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Learning to read: Tricking the brain
CNRS via Science Daily
While reading, children and adults alike must avoid confusing mirror-image letters (like b/d or p/q). Why is it difficult to differentiate these letters? When learning to read, our brain must be able to inhibit the mirror-generalization process, a mechanism that facilitates the recognition of identical objects regardless of their orientation, but also prevents the brain from differentiating letters that are different but symmetrical.
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Boom-bang homework assignments
Homework is beneficial. Or it's not. Research supports both positions and all the contentious points in between. If you count yourself among the 70 percent of U.S. teachers who assign take-home work, you may find value in the following recommendations for making those assignments more effective, creative and motivational — in other words, with boom-bang academic power.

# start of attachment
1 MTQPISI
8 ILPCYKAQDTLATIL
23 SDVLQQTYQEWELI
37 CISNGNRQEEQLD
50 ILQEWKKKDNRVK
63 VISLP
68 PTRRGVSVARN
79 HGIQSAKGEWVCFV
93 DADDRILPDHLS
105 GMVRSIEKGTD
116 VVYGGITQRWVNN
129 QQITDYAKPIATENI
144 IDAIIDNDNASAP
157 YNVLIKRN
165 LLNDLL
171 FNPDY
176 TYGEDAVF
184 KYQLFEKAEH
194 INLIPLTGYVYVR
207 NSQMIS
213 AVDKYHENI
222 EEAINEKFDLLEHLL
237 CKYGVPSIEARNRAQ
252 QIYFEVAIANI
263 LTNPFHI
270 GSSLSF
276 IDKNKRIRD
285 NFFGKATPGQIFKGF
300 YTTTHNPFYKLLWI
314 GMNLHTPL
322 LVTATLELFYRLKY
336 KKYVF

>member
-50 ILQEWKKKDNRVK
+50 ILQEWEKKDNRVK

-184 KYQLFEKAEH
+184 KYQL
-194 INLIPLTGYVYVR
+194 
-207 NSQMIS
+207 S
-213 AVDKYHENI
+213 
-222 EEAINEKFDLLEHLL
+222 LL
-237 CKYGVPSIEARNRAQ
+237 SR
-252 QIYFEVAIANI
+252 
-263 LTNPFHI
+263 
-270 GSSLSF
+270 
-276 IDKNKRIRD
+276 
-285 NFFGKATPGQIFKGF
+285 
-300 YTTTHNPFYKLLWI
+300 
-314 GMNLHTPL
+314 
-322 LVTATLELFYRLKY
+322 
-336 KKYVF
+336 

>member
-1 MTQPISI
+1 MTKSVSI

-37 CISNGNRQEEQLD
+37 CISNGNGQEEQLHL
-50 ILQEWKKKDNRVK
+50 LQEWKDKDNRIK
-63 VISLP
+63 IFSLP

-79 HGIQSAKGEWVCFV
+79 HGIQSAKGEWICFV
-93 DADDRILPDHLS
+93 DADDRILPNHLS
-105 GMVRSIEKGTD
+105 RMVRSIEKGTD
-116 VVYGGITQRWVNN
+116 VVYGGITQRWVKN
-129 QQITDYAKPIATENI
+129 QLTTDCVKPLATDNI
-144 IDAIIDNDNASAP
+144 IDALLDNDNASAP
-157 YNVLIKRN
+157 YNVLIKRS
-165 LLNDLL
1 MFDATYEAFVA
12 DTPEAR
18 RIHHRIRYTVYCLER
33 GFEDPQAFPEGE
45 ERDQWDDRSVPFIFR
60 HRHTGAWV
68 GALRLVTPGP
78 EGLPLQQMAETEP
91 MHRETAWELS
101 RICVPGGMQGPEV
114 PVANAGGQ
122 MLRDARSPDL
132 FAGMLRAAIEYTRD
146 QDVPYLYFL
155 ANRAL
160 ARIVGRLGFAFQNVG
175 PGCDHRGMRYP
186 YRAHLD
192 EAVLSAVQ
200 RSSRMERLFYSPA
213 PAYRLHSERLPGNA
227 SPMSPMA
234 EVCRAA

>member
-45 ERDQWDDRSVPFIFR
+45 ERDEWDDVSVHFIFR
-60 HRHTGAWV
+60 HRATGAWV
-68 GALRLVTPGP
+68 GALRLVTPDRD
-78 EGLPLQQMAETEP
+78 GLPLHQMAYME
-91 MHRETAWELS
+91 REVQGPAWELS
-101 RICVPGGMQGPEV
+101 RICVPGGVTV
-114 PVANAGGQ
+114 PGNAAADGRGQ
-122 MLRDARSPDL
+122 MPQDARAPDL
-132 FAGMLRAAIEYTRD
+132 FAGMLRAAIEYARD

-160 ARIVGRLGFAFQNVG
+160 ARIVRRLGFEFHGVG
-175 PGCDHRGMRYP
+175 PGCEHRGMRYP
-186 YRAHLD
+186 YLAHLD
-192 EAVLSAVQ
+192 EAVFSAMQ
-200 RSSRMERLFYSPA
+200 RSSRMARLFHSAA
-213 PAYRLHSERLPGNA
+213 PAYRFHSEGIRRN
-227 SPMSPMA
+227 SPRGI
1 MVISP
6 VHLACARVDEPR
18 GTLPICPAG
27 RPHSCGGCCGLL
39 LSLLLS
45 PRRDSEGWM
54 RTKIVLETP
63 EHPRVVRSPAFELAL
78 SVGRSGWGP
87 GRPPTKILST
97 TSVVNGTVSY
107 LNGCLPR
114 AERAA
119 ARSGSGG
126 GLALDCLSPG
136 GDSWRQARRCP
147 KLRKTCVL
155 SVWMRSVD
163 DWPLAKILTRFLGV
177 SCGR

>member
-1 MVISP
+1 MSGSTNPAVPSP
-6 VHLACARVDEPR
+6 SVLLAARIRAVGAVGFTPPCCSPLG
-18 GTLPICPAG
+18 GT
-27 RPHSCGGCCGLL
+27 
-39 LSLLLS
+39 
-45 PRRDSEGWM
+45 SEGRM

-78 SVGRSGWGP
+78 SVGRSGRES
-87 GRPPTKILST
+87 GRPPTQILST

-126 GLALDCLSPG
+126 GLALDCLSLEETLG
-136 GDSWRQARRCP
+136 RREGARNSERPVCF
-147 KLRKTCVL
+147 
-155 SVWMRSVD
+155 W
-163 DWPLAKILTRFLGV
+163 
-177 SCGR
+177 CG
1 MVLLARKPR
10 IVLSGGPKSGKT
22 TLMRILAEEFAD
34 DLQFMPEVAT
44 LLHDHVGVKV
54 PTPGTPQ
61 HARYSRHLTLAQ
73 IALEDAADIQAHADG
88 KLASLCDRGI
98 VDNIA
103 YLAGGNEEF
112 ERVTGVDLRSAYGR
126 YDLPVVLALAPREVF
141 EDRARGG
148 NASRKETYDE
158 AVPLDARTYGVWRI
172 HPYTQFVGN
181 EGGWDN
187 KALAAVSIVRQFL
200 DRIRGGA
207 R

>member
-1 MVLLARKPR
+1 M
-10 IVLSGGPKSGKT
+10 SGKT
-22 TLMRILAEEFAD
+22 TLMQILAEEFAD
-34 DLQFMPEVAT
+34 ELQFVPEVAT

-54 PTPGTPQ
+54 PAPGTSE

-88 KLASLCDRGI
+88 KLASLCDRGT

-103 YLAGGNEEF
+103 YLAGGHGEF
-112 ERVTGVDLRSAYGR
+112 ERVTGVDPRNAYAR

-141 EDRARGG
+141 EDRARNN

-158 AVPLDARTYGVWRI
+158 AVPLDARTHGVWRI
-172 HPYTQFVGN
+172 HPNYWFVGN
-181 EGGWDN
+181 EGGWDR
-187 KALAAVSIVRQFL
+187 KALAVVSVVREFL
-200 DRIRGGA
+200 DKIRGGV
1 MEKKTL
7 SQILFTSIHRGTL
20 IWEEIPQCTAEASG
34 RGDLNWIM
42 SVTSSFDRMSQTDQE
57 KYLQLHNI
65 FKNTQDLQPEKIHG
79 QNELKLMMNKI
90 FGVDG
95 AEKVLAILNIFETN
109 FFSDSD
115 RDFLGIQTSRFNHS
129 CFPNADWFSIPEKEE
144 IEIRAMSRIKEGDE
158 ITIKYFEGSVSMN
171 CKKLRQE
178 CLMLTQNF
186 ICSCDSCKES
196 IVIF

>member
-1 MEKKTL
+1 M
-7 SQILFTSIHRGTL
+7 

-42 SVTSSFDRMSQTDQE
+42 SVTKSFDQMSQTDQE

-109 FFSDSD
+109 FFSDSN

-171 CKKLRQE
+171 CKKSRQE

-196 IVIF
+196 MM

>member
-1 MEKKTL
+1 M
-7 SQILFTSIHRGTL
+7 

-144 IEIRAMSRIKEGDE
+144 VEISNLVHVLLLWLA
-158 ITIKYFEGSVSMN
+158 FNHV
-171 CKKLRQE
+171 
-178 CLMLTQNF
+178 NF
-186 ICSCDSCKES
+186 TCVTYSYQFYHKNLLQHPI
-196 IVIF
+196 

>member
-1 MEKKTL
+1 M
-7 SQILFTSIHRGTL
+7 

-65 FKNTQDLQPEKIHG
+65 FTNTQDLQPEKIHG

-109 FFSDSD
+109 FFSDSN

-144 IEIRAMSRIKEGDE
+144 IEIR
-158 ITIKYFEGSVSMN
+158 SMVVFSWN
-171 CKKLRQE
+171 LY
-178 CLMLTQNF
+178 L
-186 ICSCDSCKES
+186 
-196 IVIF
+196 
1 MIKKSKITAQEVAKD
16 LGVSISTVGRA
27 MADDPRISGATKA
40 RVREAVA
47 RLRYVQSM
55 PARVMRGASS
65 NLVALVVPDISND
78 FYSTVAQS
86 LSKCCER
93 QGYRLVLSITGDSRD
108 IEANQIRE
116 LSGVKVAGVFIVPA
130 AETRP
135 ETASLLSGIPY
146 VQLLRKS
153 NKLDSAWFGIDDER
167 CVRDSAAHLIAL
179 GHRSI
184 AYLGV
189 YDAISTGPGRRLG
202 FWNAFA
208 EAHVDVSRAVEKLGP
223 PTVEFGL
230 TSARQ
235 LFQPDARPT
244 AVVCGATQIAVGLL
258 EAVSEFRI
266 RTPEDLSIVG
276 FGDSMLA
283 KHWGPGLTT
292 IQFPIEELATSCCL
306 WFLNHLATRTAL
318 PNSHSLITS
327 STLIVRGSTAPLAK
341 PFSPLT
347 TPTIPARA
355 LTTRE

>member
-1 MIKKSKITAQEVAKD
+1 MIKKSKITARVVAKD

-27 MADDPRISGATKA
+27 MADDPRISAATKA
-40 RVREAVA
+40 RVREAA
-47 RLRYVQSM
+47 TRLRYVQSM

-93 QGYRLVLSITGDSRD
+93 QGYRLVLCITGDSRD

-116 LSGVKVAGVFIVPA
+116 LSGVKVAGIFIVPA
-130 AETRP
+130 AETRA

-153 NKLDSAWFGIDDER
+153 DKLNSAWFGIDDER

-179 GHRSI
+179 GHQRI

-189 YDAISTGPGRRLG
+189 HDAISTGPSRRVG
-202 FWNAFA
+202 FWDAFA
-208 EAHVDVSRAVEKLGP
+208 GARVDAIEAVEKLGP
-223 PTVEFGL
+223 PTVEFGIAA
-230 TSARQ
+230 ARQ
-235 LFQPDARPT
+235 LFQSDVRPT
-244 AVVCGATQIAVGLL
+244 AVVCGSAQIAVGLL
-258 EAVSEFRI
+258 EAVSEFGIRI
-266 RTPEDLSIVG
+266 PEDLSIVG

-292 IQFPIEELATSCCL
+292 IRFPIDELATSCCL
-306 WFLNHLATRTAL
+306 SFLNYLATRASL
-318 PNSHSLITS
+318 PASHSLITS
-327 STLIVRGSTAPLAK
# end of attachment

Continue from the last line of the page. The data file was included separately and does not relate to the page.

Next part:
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Looking for similar articles? Search here, keyword HOMEWORK.

Missed last week's issue? See which articles your colleagues read most.

    Plan for special education substitutes draws concerns (Disability Scoop)
Better oversight needed of Federal program for homeless students, GAO says (Education Week)
The advantages of dyslexia (Scientific America)
States escaping No Child Left Behind can get more time on teacher evaluations (The Huffington Post)
Back-to-school stress: How to recognize it and help kids manage it (The Washington Post)

Don't be left behind. Click here to see what else you missed.

Social class makes a difference in how children tackle classroom problems
Indiana University via Science Daily
Social class can account for differences in how parents coach their children to manage classroom challenges, a study shows. Such differences can affect a child's education by reproducing inequalities in the classroom. With the widening gaps in educational outcomes between social classes, the researcher suggested that this study could help schools become more aware of these differences and make moves to reduce the inequalities.